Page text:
Validating Health Insurance Coverage Survey Estimates: A Comparison of Self-Reported Coverage and Administrative Data Records

Public Opinion Quarterly (Impact Factor: 2.25). 08/2009; DOI: 10.1093/poq/nfn013

ABSTRACT We administered a health insurance coverage survey module to a sample of 4,575 adult Blue Cross and Blue Shield of Minnesota (BCBS) members to examine if people who have health insurance coverage self-report that they are uninsured. We were also interested in whether respondents correctly classify themselves as having commercial, Medicare, MinnesotaCare, and/or Medicaid coverage (the four sample strata). The BCBS of Minnesota sample is drawn from both public and commercial health insurance coverage strata that are important to policy research involving survey data. Our findings support the validity of our health insurance module for determining whether someone who has health insurance is correctly coded as having health insurance coverage, as only 0.4 percent of the BCBS members answered the survey as though they were uninsured. However, we find problems for researchers interested in using survey responses to specific types of public coverage. For example, 21 percent of the Medicaid self-reported coverage came from known enrollees and only 67 percent of the MinnesotaCare self-reported count came from known enrollees. We conclude with a discussion of the study's implications for understanding the Medicaid “undercount” and the validity of self-reported health insurance coverage.

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    ABSTRACT: We extend the nonparametric literature on partially identified probability distributions and use our analytical results to provide sharp bounds on the impact of universal health insurance on provider visits and medical expenditures. Our approach accounts for uncertainty about the reliability of self-reported insurance status as well as uncertainty created by unknown counterfactuals. We construct health insurance validation data using detailed information from the Medical Expenditure Panel Survey. Imposing relatively weak nonparametric assumptions, we estimate that under universal coverage monthly per capita provider visits and expenditures would rise by less than 8 percent and 16 percent, respectively, across the nonelderly population.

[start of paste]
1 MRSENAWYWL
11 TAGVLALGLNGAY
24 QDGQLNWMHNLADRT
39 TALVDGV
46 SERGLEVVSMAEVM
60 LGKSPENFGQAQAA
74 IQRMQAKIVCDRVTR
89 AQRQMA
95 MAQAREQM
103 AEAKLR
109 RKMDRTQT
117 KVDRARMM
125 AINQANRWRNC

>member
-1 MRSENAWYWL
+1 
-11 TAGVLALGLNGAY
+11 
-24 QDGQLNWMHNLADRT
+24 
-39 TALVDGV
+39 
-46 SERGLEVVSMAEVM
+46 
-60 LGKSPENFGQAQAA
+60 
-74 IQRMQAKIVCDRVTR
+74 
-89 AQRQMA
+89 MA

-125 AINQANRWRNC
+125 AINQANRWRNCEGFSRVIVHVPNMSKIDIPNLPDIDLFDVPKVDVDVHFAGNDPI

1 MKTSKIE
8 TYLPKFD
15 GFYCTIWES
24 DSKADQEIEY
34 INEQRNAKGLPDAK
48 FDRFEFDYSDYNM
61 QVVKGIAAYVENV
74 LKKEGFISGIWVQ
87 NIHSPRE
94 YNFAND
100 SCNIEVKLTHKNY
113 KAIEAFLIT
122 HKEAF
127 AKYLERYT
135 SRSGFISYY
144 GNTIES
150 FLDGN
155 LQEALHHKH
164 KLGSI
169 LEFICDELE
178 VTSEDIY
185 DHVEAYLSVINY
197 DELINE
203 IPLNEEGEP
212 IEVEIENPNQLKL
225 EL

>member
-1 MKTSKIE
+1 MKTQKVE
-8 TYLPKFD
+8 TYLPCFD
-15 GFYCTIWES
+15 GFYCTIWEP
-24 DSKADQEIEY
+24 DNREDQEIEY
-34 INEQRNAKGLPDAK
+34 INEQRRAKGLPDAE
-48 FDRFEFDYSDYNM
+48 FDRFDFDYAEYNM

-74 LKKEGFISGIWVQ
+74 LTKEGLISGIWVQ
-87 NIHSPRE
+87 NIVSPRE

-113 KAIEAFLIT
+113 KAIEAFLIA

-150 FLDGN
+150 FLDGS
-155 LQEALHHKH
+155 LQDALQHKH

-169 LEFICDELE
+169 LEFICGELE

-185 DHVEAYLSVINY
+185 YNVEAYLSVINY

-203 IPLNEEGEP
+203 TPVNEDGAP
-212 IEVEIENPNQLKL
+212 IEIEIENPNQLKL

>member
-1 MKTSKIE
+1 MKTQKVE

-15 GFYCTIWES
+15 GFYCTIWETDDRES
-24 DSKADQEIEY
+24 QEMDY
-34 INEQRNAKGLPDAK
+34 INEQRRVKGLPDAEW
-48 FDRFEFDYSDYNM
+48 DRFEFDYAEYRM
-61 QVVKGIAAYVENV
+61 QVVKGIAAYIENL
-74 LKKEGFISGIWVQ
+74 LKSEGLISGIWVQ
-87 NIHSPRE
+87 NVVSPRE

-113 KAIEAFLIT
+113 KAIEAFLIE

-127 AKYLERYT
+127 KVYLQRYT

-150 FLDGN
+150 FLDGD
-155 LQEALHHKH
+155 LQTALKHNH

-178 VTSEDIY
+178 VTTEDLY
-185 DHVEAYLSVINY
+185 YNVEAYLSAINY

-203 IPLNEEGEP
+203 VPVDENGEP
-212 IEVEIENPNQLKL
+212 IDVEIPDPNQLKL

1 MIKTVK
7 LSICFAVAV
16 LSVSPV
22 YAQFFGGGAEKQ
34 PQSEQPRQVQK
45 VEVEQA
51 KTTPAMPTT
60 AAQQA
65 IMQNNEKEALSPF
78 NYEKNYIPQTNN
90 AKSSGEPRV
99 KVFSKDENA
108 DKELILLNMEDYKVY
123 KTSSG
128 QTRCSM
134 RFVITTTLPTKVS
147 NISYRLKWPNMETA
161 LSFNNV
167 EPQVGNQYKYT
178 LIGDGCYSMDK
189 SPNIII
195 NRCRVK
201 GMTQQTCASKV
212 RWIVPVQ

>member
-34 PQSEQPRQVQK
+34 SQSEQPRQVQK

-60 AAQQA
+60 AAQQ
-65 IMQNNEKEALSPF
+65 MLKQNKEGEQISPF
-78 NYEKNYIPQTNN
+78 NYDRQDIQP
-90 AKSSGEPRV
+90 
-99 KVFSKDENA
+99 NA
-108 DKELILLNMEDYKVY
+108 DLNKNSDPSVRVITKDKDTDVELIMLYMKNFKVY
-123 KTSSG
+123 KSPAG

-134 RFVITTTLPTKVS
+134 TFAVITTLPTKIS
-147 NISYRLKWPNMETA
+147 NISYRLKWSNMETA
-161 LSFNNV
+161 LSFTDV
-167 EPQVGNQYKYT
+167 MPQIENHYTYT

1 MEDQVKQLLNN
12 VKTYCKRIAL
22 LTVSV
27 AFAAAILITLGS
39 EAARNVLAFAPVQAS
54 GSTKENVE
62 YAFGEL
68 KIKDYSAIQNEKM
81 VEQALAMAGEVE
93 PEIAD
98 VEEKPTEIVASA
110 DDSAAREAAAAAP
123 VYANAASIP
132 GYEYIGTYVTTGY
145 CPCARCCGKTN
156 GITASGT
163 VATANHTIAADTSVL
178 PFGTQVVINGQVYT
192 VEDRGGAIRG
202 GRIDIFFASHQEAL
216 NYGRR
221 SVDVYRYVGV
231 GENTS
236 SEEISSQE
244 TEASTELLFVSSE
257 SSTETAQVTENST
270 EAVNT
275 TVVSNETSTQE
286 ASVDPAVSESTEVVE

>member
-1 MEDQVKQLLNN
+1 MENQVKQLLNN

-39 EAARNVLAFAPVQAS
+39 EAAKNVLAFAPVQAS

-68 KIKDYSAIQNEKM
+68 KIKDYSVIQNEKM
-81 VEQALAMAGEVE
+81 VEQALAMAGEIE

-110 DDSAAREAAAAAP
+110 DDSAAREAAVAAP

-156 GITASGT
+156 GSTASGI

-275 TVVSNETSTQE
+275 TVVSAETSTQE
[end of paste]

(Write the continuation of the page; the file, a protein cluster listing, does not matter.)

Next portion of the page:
Journal of Human Resources 01/2009; 44(2).
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    ABSTRACT: Record check studies show that survey estimates of enrollment in government-assistance programs tend to be lower than those compiled from records used for program administration, and this undercount is especially apparent for Medicaid. Studies specific to Medicaid point to false-negative reporting about enrollees in surveys as the main explanation, however their results differ with respect to findings about the level of this response error. It is unclear how much study differences owe to genuine discrepancies in how different surveys measure Medicaid versus being artifacts of different methods for measuring the undercount. This study helps to clarify this question by comparing the results of using one set of variables, derived from the same administrative database, to separately model Medicaid misreport in two different surveys: the Current Population Survey Annual Social and Economic Supplement (CPS ASEC) and in the National Health Interview Survey (NHIS), both fielded in 2001. Results suggest that survey design has an important effect on Medicaid reporting, and most notably that differences in reference period are enough to explain differences in the probability of false-negative reporting in CPS and NHIS, controlling for sample differences. Results corroborate findings that the probability of misreport depends on particular characteristics of the enrollee, and also add evidence suggesting that many enrollee-related predictors of misreport may be quite robust to some differences in survey design. To learn more about the relationships between specific features of survey design and false negative reporting, these results imply that it would be fruitful to look closer at the effect of having private insurance (at the same time as Medicaid) and of being enrolled in other assistance programs.

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